CBR's Top 100 Comics of 2011, #10 - 1

Fri, December 30th, 2011 at 12:30pm PST | Updated: December 30th, 2011 at 4:01pm

Comic Books
CBR News Team, Editor
88

It's finally here! The Top Ten!

Each year, CBR wraps its coverage of the comics industry with a virtual nerd cage match to determine the very best comics of the year. Every single CBR staffer -- from our crack news team to our well-researched columnists and from CBR's many daily bloggers to our legion of comic reviewers -- had the chance to chip in their favorite books of the year with only the highest vote-getters ranking up on our massive Top 100 Comics list, and as always, neither the staff nor the comics disappointed.

The watchword for the comics market in 2011 was "soft" as sales continued to shift in a weak economy and publishers faced challenges from retail upheaval to digital distribution. But no matter what came along to impact the business of comics this year, the creative work proved to stand as tall as ever. From groundbreaking graphic novels to the reinvention of a number of flagging franchises to the quieter entries from the manga field to the all-ages excitement in print and on the web, comics had an impressive year by any critical standard.

And while it's nearly impossible for even the combined staff of CBR to have read every single ongoing series, miniseries, one-shot, graphic novel and webcomic published in and throughout 2011, we are confident that you'll find no better indicator of the breadth and quality of the industry as it stands today than right here. Be sure to check out the earlier installments of the countdown covering comics #100 through 76 and #75 through 51, #50 through 26 and #25 through 11 and then continue on to today's final installment as we count down the ten best comics of 2011!

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10. Batwoman
Written by J.H. Williams III & W. Haden Blackman
Illustrated by J.H. Williams III
Published by DC Comics

"'Batwoman' not only belongs on your shelf, each page of Williams' gorgeous artwork belongs in a museum. Williams and co. are pushing the boundaries of mainstream comic books and doing it so brilliantly I can't help but believe they're inspiring a whole generation of comic book readers and artists as they go. Magnificent."

-- CBR Staff Writer Josie Campbell

"One of the most long-awaited books from DC Comics finally arrives, and happily, it turns out that J.H. Williams III and W. Haden Blackman are able to pick up the writing reins from Greg Rucka quite successfully. 'Batwoman' is gorgeous as the character's run in 'Detective Comics' was, and as Williams and Blackman lead Kate Kane down a new path, it's just as enthralling to boot. Art nouveau meets superheroes is a phrase that will only sound wrong if you haven't seen Williams' artwork; he's a modern master unfolding before our eyes."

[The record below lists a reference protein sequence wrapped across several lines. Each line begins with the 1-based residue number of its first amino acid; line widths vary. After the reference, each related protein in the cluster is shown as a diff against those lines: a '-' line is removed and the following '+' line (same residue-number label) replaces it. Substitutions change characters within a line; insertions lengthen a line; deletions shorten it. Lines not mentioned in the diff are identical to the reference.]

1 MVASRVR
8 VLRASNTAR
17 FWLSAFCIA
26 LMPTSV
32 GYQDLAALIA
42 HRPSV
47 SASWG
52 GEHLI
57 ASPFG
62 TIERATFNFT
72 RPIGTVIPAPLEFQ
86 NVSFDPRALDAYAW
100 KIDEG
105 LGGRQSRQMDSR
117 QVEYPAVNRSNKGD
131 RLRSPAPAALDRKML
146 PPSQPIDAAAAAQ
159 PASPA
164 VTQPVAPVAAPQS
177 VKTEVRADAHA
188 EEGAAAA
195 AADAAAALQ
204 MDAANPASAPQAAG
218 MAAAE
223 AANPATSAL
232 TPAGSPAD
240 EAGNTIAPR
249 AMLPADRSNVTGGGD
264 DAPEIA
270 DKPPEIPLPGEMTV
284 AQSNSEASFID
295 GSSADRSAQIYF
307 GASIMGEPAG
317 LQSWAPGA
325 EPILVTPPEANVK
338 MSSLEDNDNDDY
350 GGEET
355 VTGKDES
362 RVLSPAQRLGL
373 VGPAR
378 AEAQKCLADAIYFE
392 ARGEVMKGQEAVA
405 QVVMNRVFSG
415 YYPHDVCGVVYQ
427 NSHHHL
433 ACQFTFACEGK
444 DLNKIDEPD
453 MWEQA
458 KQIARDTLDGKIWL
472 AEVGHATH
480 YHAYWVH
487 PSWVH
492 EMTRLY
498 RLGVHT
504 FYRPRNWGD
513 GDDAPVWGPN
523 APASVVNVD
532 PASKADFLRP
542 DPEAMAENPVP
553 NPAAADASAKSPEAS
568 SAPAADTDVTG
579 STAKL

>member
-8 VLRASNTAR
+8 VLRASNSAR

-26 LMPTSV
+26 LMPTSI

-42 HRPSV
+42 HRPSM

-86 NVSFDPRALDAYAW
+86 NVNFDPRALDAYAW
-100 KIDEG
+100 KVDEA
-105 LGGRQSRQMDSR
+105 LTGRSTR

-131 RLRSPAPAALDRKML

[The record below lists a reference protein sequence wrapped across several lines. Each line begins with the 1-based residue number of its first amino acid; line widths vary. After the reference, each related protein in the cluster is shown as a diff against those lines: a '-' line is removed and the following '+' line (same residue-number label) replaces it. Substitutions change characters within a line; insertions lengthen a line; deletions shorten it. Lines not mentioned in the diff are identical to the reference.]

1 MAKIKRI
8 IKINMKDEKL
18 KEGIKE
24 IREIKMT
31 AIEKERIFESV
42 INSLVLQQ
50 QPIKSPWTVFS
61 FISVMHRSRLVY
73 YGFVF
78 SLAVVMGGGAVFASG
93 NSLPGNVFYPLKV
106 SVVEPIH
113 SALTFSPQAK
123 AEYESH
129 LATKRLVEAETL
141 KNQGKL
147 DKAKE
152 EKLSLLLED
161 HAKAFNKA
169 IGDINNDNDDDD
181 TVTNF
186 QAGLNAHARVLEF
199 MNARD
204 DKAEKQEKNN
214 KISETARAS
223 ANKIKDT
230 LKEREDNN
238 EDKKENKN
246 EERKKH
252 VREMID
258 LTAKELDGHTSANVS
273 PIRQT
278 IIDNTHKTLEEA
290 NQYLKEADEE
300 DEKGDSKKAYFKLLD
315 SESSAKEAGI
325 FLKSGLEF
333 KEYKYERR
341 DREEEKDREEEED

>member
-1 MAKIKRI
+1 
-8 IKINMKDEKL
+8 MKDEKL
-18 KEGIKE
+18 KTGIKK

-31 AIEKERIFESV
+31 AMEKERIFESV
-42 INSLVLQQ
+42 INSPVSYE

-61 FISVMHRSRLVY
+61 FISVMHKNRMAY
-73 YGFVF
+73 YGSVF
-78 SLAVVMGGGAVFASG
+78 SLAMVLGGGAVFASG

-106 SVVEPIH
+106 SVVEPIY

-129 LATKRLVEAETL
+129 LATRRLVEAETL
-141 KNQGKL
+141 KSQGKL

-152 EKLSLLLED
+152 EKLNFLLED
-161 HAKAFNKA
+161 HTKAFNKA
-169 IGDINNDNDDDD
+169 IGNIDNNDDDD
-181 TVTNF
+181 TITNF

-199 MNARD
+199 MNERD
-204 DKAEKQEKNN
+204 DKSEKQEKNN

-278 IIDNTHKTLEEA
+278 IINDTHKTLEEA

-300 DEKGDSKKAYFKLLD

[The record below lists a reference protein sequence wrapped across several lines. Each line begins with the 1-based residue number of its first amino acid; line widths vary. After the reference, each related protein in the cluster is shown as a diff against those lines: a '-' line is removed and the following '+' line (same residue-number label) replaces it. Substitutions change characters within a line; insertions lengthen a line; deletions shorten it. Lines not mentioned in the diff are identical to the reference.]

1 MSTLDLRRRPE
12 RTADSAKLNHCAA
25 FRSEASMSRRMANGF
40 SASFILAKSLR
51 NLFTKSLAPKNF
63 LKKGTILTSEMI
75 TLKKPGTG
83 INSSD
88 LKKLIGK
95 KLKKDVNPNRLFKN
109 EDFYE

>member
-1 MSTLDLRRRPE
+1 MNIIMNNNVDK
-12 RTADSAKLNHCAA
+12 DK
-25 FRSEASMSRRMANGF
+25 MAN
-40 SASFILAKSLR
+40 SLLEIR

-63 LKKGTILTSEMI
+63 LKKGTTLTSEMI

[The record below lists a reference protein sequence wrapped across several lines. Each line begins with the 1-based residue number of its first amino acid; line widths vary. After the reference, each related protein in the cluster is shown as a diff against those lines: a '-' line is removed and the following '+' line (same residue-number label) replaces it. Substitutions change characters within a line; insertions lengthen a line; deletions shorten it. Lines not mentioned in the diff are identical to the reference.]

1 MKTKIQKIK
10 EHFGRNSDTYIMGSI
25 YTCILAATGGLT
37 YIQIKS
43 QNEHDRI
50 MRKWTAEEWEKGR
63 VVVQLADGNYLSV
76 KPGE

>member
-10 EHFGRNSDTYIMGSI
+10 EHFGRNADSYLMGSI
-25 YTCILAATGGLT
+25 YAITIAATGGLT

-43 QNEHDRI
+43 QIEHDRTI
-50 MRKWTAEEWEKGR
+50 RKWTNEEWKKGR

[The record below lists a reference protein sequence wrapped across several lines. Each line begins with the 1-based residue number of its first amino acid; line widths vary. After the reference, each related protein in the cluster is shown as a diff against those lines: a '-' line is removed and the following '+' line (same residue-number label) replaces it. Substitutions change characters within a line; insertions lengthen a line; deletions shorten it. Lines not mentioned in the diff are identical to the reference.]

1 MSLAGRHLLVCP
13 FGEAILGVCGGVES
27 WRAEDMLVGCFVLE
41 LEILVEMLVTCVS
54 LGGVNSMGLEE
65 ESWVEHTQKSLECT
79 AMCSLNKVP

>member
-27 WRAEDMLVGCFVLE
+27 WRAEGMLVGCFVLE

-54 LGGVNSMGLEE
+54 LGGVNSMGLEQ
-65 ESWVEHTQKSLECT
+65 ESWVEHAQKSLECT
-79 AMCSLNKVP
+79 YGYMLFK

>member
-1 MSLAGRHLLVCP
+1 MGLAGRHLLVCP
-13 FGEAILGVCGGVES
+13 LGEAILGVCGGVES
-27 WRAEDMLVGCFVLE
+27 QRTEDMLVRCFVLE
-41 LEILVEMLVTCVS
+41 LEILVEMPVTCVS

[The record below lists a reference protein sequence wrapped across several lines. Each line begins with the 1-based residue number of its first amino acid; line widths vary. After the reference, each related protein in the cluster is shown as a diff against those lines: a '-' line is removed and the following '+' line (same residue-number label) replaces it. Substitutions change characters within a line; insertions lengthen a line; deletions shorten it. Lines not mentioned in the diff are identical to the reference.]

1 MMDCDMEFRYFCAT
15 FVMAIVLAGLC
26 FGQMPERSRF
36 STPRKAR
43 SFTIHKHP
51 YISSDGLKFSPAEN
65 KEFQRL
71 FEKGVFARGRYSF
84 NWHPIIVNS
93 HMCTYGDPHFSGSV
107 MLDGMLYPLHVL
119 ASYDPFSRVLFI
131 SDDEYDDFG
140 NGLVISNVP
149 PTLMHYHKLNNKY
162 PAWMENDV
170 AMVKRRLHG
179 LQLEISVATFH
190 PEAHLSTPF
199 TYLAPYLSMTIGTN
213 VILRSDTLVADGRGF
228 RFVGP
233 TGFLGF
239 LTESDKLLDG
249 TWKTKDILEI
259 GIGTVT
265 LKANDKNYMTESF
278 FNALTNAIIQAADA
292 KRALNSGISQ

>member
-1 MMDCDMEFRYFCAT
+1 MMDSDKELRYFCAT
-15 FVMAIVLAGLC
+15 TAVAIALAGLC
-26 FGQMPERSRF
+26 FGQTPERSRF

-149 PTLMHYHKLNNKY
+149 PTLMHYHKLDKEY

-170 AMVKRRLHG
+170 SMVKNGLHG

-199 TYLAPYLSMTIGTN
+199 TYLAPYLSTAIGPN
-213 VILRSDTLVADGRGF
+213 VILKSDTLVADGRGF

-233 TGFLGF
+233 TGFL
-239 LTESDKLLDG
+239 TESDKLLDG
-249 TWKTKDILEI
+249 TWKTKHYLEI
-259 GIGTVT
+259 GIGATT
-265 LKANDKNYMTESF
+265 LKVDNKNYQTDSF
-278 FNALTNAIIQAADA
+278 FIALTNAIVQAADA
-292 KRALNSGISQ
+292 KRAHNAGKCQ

-- CBR Reviewer Greg McElhatton

9. Detective Comics Vol. 1
Written by Scott Snyder
Illustrated by Jock & Francesco Francavilla
Published by DC Comics

"This was quite simply an historic 'Detective Comics' run by Scott Snyder, Jock, and Francesco Francavilla. Scott Snyder took everything that was excellent about the greatest detective, with Dick Grayson in the suit, and paired it with everything that makes for a good horror story, turning 'Detective Comics' into the best superhero comic hands down in 2011, and one of the best 'Batman' runs of all time. Snyder couldn't have done it however with the absolutely pitch perfect art team he had in the form of Francesco Francavilla, Jock, and [colorist] David Baron. When reviewers talk about creative teams working in perfect synch, this is what they're talking about. Though there was much controversy over the idea of 'Detective Comics' being re-launched and re-numbered after such a long, storied run, surely everyone can agree that it was a treat to watch it go out with such a brilliant bang. Scott Snyder's 'Detective Comics' run will surely be one of the most respected 'Batman' runs for a very long time, and the fact that Bruce Wayne wasn't even in the suit makes it all the more impressive."

-- CBR Reviewer & Comics Should Be Good Columnist Kelly Thompson

"Scott Snyder, Jock and Francesco Francavilla crafted what might well be one of the best Batman stories of all time in 'The Black Mirror,' giving the DC Comics post-Crisis/pre-New 52 Batman continuity the perfect high note to go out on."

-- CBR Senior Editor Stephen Gerding

"2011 was a busy year for Bruce Wayne's friends. With pre-'Flashpoint,' post-'Flashpoint' and everything in between, there was a lot to keep track of, but Scott Snyder stepped up and nailed his tenure on 'Detective Comics' to the wall with the help of Jock and Francesco Francavilla over the course of the 'Black Mirror' arc. Easy to approach for lapsed readers and full of historical nuggets for the Bat-faithful, this was also a particularly great Dick Grayson story. Jock really brought his A-game to his work on the book, both inside and on his surely-to-earn-'Best-of'-nods covers."

-- CBR Contributor Brian Warmoth

8. Ultimate Comics Spider-Man
Written by Brian Michael Bendis
Drawn by Sara Pichelli
Published by Marvel Comics

"Marvel's not known for having legacy heroes, but Bendis and Pichelli have made a strong case for them. Miles Morales is the first Spider-Man other than Peter Parker to prove worthy of the web-shooters."

-- CBR Contributor Brett White

"Bendis killed my favorite version of Peter Parker this year, but he's more than made up for it with Miles Morales. It's a different world, where traditional Marvel rules no longer apply, and I love it! Sara Pichelli's art is just icing on the cake!"

-- CBR Staff Writer George Tramountanas